4. Charging for portfolio management services

The development of more rigorous portfolio management capability either with internal investment capability or through the use of external consultants or directly contracted investment managers, comes at a cost. Advice groups either absorb this cost or legitimately levy a portfolio management fee on clients to cover it.

For the groups who absorb it as a cost of achieving the benefits outlined above, any regulation change will likely be a matter of indifference. For groups that recover these costs, there are well established client consent processes they can apply.

So, without wishing to seem like a Pollyanna, we don’t think there will be a material negative impact on the trend to migrate significant existing advised assets into managed account structures.


Toby Potter is Chair of IMAP (the Institute of Managed Account Professionals), an organisation whose mission is education, information and representation of managed account professionals.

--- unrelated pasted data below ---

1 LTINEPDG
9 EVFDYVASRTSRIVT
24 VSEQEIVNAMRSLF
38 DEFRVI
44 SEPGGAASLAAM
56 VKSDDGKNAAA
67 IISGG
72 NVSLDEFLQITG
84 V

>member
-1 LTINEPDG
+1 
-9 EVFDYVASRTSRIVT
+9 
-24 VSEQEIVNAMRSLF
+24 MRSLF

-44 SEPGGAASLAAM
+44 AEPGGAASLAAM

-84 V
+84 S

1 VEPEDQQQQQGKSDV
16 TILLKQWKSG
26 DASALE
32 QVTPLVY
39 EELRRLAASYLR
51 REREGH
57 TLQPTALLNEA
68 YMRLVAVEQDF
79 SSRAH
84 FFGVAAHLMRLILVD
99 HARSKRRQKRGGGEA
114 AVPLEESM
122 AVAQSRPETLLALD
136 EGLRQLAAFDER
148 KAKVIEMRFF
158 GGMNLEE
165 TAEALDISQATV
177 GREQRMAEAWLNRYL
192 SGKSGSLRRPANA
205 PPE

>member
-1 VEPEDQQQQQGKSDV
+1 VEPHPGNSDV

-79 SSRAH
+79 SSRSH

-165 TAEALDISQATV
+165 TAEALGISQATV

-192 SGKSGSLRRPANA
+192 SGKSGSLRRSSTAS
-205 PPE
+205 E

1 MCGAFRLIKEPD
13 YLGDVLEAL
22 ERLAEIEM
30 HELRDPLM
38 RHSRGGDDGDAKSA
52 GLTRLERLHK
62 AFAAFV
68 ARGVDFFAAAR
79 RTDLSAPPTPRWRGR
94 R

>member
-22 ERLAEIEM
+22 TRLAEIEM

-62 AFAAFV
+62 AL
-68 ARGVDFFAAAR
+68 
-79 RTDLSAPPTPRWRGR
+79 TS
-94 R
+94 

Most viewed in recent weeks

How to enjoy your retirement

Amid thousands of comments, tips include developing interests to keep occupied, planning in advance to have enough money, staying connected with friends and communities ... should you defer retirement or just do it?

Results from our retirement experiences survey

Retirement is a good experience if you plan for it and manage your time, but freedom from money worries is key. Many retirees enjoy managing their money but SMSFs are not for everyone. Each retirement is different.